Hertfordshire police allowed 'gender-neutral' hats
Police officers in Hertfordshire are being given the option of wearing identical headgear, regardless of gender.
The force said it had introduced a new patrol flat cap as the "gender-neutral" option for all officers.
It means women will no longer have to wear a bowler hat, introduced in 1985.
Ch Supt Matthew Nichols said one particular officer told them she "felt uncomfortable being defined as female through the gender-specific hat".
Women have worn a different uniform since they first joined the force at the start of the 20th Century, but male and female uniforms have become largely indistinguishable, apart from the hat.
Male officers have continued to wear the traditional custodian helmet since it was first introduced in the 1860s, or a patrol flat cap, depending on the duties being performed.
Hertfordshire Constabulary's Lesbian, Gay, Bisexual and Transgender Network (LGBT+) suggested the new option to senior officers, a police spokesman said.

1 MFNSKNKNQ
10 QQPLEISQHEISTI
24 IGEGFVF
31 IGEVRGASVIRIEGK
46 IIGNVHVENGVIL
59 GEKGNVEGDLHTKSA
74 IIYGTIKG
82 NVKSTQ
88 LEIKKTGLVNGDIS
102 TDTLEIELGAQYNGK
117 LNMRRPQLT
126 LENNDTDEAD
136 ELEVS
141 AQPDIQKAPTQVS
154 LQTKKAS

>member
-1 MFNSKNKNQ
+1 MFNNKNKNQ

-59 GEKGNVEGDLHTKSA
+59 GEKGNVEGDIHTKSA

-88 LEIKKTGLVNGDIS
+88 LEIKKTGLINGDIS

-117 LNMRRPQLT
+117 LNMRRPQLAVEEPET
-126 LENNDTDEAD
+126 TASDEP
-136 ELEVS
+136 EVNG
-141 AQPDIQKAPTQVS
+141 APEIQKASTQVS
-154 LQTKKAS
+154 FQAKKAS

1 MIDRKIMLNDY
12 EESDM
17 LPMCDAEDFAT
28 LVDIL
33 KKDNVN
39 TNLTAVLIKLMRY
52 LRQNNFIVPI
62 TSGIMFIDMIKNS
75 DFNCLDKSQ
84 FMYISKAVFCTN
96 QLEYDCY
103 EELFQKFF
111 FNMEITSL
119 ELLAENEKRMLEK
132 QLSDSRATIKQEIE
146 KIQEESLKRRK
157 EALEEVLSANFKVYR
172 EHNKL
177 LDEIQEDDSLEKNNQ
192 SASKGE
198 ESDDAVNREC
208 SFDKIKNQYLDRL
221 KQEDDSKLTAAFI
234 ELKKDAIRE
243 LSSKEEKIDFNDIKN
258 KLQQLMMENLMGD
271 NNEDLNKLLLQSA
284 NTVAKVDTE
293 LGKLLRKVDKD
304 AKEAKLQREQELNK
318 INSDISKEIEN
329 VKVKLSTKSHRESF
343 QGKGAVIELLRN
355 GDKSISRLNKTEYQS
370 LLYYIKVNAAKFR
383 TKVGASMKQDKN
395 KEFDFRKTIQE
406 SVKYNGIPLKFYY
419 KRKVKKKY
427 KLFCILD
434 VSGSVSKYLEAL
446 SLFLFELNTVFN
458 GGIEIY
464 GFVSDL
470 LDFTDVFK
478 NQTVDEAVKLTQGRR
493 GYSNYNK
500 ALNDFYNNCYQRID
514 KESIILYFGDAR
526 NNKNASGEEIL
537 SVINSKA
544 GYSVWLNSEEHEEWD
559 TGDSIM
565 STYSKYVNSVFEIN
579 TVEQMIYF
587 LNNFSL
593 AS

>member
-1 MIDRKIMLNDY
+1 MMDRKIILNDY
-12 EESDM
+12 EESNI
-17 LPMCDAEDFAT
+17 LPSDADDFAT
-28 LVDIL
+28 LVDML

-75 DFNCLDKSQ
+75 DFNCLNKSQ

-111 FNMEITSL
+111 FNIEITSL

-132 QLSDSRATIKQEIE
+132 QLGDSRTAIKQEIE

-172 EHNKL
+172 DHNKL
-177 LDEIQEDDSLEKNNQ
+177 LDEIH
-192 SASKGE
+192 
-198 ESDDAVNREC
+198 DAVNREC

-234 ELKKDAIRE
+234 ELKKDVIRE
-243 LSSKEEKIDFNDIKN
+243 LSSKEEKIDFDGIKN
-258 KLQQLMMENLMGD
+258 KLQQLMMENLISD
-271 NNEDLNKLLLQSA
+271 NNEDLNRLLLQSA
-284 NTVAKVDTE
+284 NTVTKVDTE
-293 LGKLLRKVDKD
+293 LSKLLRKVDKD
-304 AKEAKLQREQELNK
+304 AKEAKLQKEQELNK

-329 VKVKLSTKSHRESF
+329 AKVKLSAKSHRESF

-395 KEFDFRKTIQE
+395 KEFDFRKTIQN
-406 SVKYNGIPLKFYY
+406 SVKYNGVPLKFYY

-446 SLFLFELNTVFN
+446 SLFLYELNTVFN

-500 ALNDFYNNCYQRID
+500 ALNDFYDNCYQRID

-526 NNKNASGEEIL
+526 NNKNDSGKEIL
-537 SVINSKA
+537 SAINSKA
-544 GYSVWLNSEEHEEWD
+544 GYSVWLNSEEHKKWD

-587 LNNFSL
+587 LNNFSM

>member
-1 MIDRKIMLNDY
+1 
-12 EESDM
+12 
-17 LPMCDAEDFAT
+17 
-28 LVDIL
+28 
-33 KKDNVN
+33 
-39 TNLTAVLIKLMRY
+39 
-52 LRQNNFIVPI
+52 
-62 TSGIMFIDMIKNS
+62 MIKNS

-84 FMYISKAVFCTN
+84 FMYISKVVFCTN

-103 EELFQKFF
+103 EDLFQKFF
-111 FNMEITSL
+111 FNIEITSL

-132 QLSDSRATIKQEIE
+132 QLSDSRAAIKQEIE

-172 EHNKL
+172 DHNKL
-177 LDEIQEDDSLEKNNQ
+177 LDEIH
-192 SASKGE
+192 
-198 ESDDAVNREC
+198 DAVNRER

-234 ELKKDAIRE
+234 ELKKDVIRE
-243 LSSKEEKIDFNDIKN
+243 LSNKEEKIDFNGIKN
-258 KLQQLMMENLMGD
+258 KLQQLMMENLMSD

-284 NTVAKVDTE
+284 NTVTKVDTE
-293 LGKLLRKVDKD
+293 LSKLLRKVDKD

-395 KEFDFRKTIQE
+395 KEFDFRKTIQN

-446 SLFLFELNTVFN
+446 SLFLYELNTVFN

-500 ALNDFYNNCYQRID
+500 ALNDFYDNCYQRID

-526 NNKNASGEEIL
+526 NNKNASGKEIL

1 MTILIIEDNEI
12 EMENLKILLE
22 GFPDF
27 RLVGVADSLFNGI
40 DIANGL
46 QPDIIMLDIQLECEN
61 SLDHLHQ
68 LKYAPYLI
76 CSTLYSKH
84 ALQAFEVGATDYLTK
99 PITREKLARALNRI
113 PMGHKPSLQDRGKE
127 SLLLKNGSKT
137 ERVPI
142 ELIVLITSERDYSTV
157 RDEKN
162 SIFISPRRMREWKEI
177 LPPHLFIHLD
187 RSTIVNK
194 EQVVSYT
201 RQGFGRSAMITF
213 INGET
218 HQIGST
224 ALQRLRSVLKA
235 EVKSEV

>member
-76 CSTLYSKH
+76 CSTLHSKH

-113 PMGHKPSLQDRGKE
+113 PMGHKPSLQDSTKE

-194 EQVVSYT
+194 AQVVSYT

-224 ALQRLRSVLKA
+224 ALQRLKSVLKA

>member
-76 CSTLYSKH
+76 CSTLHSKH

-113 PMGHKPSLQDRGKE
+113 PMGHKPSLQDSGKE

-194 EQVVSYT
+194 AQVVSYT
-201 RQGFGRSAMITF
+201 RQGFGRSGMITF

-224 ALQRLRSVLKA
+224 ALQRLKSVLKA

Mr Nicholls, who is also the lead for sexual orientation and sexual identity, said: "The patrol cap is a viable gender neutral option as it is worn by both sexes in other forces and even our own cadet force.
"We felt it was an important subject to consider as many officers and police staff may appreciate having the choice if they either do not define themselves with a particular sex, may be about to go through the transition process or even just prefer to have the option to wear the patrol cap instead."
Those opting to wear the patrol cap will be able to do so for the majority of their duties, with the exception of when protective headgear is required, the force said.
Deputy Chief Constable Michelle Dunn, said: "Every staff member and officer should feel they have the right to be their authentic selves in the workplace and we are delighted to be making this change in Hertfordshire."